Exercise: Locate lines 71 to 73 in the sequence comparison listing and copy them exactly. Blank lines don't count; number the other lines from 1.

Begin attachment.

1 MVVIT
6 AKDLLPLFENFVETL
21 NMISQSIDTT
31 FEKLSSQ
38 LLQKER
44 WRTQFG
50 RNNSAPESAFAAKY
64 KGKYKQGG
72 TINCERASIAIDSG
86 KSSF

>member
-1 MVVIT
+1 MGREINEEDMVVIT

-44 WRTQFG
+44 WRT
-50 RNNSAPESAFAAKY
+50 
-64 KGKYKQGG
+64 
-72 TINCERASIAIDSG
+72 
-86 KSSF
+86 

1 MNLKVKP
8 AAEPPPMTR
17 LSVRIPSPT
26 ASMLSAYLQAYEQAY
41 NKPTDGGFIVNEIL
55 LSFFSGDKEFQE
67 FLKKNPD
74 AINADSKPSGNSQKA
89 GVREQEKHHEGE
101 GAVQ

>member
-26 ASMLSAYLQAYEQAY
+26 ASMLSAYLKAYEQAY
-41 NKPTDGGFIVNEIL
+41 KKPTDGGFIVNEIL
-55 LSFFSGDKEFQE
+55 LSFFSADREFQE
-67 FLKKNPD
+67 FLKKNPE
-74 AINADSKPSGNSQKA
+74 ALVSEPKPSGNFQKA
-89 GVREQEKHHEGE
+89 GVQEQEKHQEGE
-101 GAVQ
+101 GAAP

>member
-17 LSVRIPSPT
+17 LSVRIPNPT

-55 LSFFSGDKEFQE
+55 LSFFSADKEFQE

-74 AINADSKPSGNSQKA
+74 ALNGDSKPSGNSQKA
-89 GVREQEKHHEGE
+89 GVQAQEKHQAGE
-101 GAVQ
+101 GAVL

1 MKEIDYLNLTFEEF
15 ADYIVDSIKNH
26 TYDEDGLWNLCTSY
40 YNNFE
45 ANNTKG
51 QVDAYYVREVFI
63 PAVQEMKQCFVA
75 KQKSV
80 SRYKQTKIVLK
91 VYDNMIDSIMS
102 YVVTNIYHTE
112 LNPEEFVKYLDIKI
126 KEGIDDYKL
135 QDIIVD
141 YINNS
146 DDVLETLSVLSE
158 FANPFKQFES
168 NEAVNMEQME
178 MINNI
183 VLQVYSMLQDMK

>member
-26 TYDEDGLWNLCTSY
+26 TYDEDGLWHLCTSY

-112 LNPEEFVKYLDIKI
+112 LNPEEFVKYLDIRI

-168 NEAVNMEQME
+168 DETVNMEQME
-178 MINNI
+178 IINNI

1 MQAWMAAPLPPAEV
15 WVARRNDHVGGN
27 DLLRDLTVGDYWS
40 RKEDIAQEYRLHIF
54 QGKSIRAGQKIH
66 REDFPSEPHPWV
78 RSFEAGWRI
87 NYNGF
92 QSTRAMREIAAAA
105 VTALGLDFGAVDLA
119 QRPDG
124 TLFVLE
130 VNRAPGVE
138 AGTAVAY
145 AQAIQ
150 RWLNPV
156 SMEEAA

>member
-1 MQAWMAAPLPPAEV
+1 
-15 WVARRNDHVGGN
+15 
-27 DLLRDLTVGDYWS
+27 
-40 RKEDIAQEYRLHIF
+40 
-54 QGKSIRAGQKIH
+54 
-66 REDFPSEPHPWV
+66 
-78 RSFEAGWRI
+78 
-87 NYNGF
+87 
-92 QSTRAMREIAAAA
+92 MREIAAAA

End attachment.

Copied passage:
112 LNPEEFVKYLDIKI
126 KEGIDDYKL
135 QDIIVD